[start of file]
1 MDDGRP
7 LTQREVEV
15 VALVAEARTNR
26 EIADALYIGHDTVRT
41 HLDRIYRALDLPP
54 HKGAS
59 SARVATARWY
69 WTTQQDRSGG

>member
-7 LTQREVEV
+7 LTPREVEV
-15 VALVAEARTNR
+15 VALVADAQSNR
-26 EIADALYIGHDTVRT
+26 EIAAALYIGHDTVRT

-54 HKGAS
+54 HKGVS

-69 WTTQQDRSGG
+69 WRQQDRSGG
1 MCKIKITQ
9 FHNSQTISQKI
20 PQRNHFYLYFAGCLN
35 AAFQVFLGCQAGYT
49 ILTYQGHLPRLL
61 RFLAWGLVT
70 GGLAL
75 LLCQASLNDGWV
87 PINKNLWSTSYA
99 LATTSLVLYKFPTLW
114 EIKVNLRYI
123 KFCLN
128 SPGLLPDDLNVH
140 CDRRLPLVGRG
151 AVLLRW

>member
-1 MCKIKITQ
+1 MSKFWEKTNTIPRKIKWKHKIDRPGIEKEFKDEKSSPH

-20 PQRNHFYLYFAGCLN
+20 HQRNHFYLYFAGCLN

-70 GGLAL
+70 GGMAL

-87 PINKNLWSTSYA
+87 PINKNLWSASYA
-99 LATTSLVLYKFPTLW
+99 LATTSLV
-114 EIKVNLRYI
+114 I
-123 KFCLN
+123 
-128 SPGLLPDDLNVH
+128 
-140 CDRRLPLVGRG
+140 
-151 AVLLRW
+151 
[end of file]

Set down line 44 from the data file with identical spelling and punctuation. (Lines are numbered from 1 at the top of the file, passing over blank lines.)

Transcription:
-99 LATTSLVLYKFPTLW